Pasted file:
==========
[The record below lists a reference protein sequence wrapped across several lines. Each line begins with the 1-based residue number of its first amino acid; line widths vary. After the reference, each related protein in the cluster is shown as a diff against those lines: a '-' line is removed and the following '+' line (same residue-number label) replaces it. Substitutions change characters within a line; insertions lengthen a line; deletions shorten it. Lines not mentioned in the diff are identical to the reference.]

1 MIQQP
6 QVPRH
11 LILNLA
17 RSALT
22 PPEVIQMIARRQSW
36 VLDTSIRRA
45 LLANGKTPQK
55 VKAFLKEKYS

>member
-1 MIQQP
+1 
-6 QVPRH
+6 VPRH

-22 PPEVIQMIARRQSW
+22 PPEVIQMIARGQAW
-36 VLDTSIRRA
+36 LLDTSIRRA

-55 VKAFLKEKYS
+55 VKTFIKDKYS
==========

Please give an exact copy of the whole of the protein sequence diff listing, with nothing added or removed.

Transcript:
[The record below lists a reference protein sequence wrapped across several lines. Each line begins with the 1-based residue number of its first amino acid; line widths vary. After the reference, each related protein in the cluster is shown as a diff against those lines: a '-' line is removed and the following '+' line (same residue-number label) replaces it. Substitutions change characters within a line; insertions lengthen a line; deletions shorten it. Lines not mentioned in the diff are identical to the reference.]

1 MIQQP
6 QVPRH
11 LILNLA
17 RSALT
22 PPEVIQMIARRQSW
36 VLDTSIRRA
45 LLANGKTPQK
55 VKAFLKEKYS

>member
-1 MIQQP
+1 
-6 QVPRH
+6 VPRH

-22 PPEVIQMIARRQSW
+22 PPEVIQMIARGQAW
-36 VLDTSIRRA
+36 LLDTSIRRA

-55 VKAFLKEKYS
+55 VKTFIKDKYS